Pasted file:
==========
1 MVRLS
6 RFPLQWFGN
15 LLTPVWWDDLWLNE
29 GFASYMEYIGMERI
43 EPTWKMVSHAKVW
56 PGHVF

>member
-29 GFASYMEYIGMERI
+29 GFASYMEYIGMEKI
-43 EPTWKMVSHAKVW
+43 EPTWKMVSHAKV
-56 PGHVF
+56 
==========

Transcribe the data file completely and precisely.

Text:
1 MVRLS
6 RFPLQWFGN
15 LLTPVWWDDLWLNE
29 GFASYMEYIGMERI
43 EPTWKMVSHAKVW
56 PGHVF

>member
-29 GFASYMEYIGMERI
+29 GFASYMEYIGMEKI
-43 EPTWKMVSHAKVW
+43 EPTWKMVSHAKV
-56 PGHVF
+56 